MADE IN CHINA USE TO BE SPECIAL, NOW IT’S JUST CHEAP AND NASTY AND EVERYWHERE
Folks, one heirloom my mother is trying to fob off to her offspring is a large cabinet that was made in China before World War II.
It’s hard to explain to young people today just how exotic something made in China was when I was a lad.
It wasn’t that long ago China was a destination hardly anybody could get into and practically nobody could get out of.
The communist nation was hidden behind the Bamboo Curtain.
At the time, Russia lay behind the Iron Curtain while here in Australia we were riding on the sheep’s back.
Anyway, back then, China’s chief exports were propaganda and political refugees.
Half-starved folk who arrived on our shores with a couple of small bags, wide smiles on their dials and an extreme willingness to work 50 hours a day to show their gratitude. So, when visitors came to our home we would show them the cabinet made in China and they’d make the appropriate noises of appreciation.
Furniture from the Forbidden ex-Kingdom was a rarity. I don’t know when things changed, but at some point in the past 20 years the words Made in China started replacing the words Made in Japan.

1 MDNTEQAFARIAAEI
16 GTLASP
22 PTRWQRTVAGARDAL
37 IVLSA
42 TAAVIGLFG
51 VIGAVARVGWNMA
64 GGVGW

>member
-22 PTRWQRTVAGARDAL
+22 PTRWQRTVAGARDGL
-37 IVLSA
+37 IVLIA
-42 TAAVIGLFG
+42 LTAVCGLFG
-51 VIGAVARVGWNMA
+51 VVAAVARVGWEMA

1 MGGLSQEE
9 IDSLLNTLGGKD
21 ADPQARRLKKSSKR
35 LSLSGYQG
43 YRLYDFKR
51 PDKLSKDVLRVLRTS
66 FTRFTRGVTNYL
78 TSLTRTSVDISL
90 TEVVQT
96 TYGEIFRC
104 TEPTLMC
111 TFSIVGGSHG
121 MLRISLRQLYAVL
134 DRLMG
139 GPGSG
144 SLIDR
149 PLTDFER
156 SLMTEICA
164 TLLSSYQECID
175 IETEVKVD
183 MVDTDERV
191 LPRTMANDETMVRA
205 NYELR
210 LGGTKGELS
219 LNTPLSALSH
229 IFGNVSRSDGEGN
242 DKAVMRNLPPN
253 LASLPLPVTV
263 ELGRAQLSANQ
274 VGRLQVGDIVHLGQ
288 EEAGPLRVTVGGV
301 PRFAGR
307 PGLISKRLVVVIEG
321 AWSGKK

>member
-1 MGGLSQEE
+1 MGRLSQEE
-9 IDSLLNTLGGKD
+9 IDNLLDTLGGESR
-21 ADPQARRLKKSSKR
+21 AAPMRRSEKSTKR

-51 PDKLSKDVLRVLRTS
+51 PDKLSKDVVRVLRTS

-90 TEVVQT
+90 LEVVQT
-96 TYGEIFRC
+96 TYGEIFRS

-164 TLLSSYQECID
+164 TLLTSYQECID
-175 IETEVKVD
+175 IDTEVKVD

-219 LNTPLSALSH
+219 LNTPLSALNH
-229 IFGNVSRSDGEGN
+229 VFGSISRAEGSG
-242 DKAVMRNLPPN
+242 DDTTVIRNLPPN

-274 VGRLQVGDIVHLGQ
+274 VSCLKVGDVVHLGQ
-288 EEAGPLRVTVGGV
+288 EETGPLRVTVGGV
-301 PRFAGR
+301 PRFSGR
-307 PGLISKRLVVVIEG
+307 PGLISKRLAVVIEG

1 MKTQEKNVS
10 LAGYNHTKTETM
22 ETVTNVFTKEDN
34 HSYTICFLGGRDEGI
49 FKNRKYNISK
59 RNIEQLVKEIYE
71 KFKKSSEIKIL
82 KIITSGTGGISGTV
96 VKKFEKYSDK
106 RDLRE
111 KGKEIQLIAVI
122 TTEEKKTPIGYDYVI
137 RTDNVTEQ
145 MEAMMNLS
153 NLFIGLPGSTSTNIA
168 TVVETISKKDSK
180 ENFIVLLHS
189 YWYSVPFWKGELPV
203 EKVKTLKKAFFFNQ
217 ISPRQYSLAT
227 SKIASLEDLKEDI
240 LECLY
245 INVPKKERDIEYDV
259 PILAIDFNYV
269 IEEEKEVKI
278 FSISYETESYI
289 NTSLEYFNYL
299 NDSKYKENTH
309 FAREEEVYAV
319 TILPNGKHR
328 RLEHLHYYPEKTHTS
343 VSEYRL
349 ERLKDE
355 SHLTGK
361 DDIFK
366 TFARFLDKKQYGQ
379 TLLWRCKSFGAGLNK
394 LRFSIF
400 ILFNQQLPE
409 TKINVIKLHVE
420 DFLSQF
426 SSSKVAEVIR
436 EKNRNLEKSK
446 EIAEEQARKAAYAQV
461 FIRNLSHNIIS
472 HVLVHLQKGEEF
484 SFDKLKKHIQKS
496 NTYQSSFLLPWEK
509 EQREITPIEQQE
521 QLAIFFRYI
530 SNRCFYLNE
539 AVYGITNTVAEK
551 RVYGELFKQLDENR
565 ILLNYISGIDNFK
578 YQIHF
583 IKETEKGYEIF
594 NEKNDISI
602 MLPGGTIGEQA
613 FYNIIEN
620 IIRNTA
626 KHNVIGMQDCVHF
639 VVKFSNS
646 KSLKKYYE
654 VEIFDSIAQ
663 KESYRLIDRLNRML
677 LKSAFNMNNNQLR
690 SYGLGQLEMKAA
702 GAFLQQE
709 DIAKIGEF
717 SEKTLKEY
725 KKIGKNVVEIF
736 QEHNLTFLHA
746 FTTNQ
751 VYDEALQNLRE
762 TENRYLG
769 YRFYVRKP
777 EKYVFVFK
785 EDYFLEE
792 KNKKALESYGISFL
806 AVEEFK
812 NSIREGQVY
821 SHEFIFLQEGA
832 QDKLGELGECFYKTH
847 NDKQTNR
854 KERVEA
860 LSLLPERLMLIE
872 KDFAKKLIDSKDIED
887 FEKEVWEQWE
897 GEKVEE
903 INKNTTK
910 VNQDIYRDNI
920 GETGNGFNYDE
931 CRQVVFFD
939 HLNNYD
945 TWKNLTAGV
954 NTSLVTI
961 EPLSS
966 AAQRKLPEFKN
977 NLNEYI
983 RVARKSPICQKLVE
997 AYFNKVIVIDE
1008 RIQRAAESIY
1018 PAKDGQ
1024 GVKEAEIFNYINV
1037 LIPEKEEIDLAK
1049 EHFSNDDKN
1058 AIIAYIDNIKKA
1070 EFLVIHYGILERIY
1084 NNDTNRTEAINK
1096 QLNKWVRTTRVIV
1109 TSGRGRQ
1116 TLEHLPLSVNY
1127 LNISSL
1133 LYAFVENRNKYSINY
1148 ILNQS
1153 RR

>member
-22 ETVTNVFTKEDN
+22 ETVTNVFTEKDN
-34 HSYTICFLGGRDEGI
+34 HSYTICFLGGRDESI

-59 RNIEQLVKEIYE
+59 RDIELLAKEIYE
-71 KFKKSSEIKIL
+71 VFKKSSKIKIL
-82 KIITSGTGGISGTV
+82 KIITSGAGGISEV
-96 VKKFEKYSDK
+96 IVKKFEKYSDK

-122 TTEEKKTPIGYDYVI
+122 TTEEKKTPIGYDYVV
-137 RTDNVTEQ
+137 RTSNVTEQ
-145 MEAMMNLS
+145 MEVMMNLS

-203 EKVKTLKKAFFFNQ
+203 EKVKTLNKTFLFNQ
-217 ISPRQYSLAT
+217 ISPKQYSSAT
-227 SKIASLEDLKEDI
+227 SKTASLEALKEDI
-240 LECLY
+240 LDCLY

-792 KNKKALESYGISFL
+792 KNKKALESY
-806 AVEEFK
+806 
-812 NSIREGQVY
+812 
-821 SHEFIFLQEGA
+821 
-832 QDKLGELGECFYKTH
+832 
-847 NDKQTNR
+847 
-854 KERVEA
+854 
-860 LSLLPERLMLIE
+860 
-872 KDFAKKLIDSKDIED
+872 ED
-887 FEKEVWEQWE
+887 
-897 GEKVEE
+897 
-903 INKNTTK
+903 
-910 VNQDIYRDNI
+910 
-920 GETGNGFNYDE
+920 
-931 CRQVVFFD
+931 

Try telling kids today that the term Made in Japan was seen by wily shoppers as code for cheap, unreliable garbage. Stuff that broke quicker than a cheap chair under a Sumo wrestler.
If you wanted merchandise of quality, that would last a lifetime, you bought Australian or British made products.
Sadly, Australian consumers didn’t want slightly dearer Aussie-made transistor radios, stereos, TVs, cars, mowers or washing machines that lasted forever.
Today, even the Japanese are getting their stuff made in China. Thousands of ships are criss-crossing the globe filled to the brim with Chinese junk and, as a result, the value of Mum’s genuine, antique Chinese cabinet has plummeted like a shot Peking duck.
Still, one way of increasing its value a hundredfold would be to print the words Made in Australia on it.
Which is what I’ll do as soon as the stamp and ink arrives from China. Find Greg Bray at gregbraywriter.wordpress.com or Facebook: Greg Bray – Writer